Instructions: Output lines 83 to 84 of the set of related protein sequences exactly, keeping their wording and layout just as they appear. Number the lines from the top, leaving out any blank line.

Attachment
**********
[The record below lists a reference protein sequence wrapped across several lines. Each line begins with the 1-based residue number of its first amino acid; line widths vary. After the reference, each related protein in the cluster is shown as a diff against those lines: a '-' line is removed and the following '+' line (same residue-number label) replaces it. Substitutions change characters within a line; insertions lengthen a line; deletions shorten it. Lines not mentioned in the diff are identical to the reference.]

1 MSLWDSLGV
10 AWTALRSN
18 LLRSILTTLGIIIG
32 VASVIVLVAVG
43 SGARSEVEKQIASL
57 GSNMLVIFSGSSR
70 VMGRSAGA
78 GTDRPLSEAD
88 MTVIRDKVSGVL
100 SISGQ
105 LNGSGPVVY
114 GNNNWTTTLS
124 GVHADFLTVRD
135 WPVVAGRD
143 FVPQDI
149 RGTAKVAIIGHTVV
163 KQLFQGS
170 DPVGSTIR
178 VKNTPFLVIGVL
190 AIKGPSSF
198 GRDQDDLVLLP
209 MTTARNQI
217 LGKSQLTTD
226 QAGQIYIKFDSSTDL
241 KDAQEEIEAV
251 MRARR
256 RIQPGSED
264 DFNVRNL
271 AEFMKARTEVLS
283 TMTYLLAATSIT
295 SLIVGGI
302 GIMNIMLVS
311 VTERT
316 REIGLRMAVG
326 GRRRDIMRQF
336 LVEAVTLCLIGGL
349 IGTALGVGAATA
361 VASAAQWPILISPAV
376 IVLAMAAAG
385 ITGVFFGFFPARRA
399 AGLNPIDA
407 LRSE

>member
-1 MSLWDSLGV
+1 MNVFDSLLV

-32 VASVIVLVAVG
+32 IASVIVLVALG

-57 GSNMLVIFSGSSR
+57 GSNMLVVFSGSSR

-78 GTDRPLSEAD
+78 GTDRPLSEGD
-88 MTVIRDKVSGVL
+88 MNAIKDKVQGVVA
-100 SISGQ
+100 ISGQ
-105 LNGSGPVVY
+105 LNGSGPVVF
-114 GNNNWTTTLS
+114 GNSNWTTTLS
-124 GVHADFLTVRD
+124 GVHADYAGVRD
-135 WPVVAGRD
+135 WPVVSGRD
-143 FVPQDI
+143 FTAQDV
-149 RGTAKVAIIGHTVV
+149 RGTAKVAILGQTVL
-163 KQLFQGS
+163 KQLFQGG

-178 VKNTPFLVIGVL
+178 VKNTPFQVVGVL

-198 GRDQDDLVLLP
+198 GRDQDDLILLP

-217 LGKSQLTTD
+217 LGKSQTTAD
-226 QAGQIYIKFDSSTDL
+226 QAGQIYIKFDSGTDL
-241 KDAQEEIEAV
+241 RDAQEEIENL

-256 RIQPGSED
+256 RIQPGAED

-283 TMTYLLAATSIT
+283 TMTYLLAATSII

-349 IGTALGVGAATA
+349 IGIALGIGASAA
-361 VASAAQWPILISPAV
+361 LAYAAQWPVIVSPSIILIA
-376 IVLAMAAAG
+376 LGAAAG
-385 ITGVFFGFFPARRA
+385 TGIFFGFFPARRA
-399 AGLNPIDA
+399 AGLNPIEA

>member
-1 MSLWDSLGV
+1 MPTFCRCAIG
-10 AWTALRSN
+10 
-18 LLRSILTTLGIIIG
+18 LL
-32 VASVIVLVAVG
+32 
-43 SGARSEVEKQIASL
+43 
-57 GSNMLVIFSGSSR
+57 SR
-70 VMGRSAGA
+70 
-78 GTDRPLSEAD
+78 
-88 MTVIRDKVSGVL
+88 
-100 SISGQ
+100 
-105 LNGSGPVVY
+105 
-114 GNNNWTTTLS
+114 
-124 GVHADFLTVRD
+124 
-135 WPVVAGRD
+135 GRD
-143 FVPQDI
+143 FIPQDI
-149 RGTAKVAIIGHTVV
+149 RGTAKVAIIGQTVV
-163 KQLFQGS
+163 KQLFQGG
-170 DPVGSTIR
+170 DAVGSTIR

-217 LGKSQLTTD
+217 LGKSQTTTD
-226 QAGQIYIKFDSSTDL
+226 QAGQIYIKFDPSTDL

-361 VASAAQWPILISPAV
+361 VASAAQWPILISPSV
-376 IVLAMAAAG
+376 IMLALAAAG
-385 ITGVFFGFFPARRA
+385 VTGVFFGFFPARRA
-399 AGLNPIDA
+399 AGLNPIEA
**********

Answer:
-283 TMTYLLAATSIT
+283 TMTYLLAATSII